The Honorable Woman is produced, written and directed by Hugo Blick, who hasn't broken through in the States yet - but probably will now. TV viewers who were drawn to the political intrigues and moral complexities of Showtime's Homeland, will be very, very pleased by The Honorable Woman. But so should viewers who revel in the unsettling surprises and shocking violence of HBO's Game of Thrones and AMC's The Walking Dead - because The Honorable Woman is one of the most ruthless TV dramas I've ever seen. Major characters in this miniseries not only die without warning - they die without foreshadowing, and without dignity, like flies being swatted suddenly.

Even before the opening credits roll, The Honorable Woman demonstrates this quickly, and graphically. The very first scene is a flashback showing lunch at a fancy restaurant, where a young girl and boy fidget and joke with one another while their father tries to settle them down. The waiter who serves them dinner rolls with a pair of sharp tongs then uses the same tongs to stab their father in the throat. He dies as they watch in stunned disbelief, and as the little girl is dotted with his blood. Meanwhile, the adult voice of that girl is heard on the soundtrack, offering some perspective from the distant future. She's played by Maggie Gyllenhaal, who adopts a British accent, and an understandably wary attitude, to portray the grown-up Nessa Stein.

It's unusual, and a little refreshing, to see an American actress travel overseas to play someone with a British accent, given how many Brits are playing Americans on TV over here. But Gyllenhaal nails more than just the accent. She's playing a very complicated, hard-to-read character: a British baroness with an Israeli passport, an Internet communications executive who has just been appointed a seat in the House of Lords, and a visionary who wants to donate money and resources to the West Bank. She thinks that improving conditions there, and making the Internet more available, is the key to prospects for peace. But others disagree - sometimes very violently. The Honorable Woman includes killings and kidnappings, seductions and betrayals, and Nessa's obsession about trust turns out to be very central to her character, and to the drama itself.

Every step Nessa takes, or doesn't take, is followed or influenced or thwarted by those around her - especially her business-partner brother Ephra, played by Andrew Buckman, and a British Intelligence officer played by the always intriguing Stephen Rea. MI-6, American spies, the Israelis, the Palestinians - they're all in play here, and they're not playing. Some of the power struggles are for money or territory; others are sexual. There's a lot of tension between men and women here, corporate as well as cultural - and Gyllenhaal is fearless about exploring and portraying it all.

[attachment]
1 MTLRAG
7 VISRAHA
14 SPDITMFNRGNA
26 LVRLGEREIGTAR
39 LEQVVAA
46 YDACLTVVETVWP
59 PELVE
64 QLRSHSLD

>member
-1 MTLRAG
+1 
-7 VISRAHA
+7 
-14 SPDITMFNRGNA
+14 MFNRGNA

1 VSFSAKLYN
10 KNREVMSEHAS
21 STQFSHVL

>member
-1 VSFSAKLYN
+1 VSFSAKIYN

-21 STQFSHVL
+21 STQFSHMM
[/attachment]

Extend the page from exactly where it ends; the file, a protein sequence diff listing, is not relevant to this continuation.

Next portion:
Writer-director Blick peels back and reveals the elements of his story, and the motivations and relationships of his characters, very slowly. A scream you hear in episode one isn't explained until episode four — and the pain behind anguished glances isn't evident until you've clocked hours of TV time. But by that time, The Honorable Woman has taken you places where TV seldom ventures. Not only to the tunnels under the Gaza Strip - and I couldn't believe I was seeing scenes set in those tunnels, after they've figured so prominently in the news - but to the deepest fears and hopes and dreams and despairs of the show's characters. Politically, The Honorable Woman doesn't take sides - it comes at you from all sides. And all sides are given motivations and conflicts, which makes this miniseries both a rare and a rewarding viewing experience. The characters in The Honorable Woman may not know whom to trust - but trust me. This is one TV drama not to miss.

David Bianculli is founder and editor of the website TV Worth Watching, and teaches TV and film history at Rowan University in New Jersey.

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Maggie Gyllenhaal stars as Nessa Stein in the SundanceTV original series The Honorable Woman. (Courtesy of Sundance)

Vinnie Bharara and Marc Lore, Co-Founders Of Diapers.com

Jul 31, 2014

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Host Jessica Harris speaks with Vinnie Bharara and Marc Lore, co-founders of Diapers.com. Harris also speaks with Jonathan Cedar, co-founder of Biolite, a company that makes off-the-grid cooking stoves meant for use in developing countries and on camping trips.

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Not all cows get to spend their days with soft green grass under hoof. For many, the picture isn't so pretty, according to the book Farmageddon. (Getty Images)

Seeking A Saner Food System, Three Times A Day